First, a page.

In the next 30 years new fresh milk dairy plants were built in Tallinn, Tartu, Paide, Pärnu, and Jõhvi, powdered milk plants in Põlva, Viljandi and Saaremaa, and a cheese plant in Võru. The old small dairies and creameries were gradually closed down. The number of dairy plants had fallen to 41 in 1980 from 212 in 1950. In the last years of the Soviet period, all the milk produced in Estonia was processed at nine dairy companies and two combined meat and dairy companies.
Estonia as an Important Dairying Country
Estonia remained an important dairying country during its incorporation into the Soviet Union. Immediately after the World War II, milk was still processed in numerous dairy co-operatives that had survived the war, but step by step old and small dairy industrial units and dairies were closed. In 1951, there were 212 dairy industrial units in Estonia; by 1980, their number had decreased to 41.
Agricultural reforms began in 1989 with the establishment of farmsteads. Restoration of independence in Estonia in 1991 turned a new page in the Estonian economy. Privatisation started both in agriculture and in the processing industry, and collective farms (kolkhozes) and state farms (sovkhozes) were liquidated. During the first decade of independence the production and consumption of milk decreased dramatically.
After Estonia joined the European Union, milk production in Estonia geared up again. New industrial units were built, equipment and technologies were modernised, and new dairy products were introduced to the market. Today, the number of dairy industrial units in Estonia is around 40, whilst 15 processing units are in the hands of five owners. There are also several distinctive small producers on the market who have found a niche for themselves, and who are producing interesting dairy products with exclusive ingredients or traditional national products.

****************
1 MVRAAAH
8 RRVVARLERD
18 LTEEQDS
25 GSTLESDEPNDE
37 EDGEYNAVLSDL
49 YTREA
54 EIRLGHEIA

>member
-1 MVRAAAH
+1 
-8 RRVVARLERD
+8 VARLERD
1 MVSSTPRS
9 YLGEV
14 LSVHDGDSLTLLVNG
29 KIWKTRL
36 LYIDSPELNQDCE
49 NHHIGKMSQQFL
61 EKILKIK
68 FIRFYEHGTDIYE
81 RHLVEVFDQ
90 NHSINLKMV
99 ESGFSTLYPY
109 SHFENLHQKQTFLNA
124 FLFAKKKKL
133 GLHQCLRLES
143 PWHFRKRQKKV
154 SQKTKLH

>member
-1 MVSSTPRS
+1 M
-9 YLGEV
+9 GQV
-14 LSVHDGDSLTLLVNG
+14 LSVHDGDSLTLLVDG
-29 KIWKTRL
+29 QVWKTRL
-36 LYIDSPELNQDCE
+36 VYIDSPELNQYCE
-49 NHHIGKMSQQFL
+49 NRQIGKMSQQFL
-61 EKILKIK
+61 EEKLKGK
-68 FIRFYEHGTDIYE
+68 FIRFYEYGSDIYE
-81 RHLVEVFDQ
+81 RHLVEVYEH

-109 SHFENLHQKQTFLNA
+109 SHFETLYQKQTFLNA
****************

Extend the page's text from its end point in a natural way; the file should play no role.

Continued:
Estonians value dairy products, and their everyday diet includes more cheese, fermented milk products and kefir, yogurts, fresh and sour cream than even just a decade ago. The selection of various dairy products in our stores is more diverse than in many other countries in the European Union.
Estonian Holstein Breed
1838 is regarded as the beginning of selective cattle breeding in Estonia, the year when they started to import black and white cattle of the Dutch Friesian breed ‑ the ancestors of the modern Holstein breed ‑ from Holland. Later, this breed was imported from Germany. Dutch Friesian cows were distinguished by their high milk yield. They had short legs, a wide compact body and they weighed 500kg and more.
Today, both the black and white, and red and white cows are known as Holstein dairy cattle; this breed has become the most numerous dairy breed in the world, being popular due to its high milk production compared with other breeds.
Today, our Holstein dairy cattle have longer legs, their bodies are longer and deeper, and body weights have increased – adult cows weigh over 700kg. The animals are calm and have a very good appetite.